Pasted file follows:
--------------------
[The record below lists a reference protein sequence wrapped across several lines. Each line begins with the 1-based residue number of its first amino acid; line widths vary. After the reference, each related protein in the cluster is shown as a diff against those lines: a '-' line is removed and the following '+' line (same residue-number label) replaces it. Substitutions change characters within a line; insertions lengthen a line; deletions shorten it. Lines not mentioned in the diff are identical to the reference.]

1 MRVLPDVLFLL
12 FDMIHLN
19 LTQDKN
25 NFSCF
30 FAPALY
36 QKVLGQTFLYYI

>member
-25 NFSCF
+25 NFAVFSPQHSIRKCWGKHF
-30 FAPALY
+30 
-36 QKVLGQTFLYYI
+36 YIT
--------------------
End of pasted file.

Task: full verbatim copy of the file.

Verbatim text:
[The record below lists a reference protein sequence wrapped across several lines. Each line begins with the 1-based residue number of its first amino acid; line widths vary. After the reference, each related protein in the cluster is shown as a diff against those lines: a '-' line is removed and the following '+' line (same residue-number label) replaces it. Substitutions change characters within a line; insertions lengthen a line; deletions shorten it. Lines not mentioned in the diff are identical to the reference.]

1 MRVLPDVLFLL
12 FDMIHLN
19 LTQDKN
25 NFSCF
30 FAPALY
36 QKVLGQTFLYYI

>member
-25 NFSCF
+25 NFAVFSPQHSIRKCWGKHF
-30 FAPALY
+30 
-36 QKVLGQTFLYYI
+36 YIT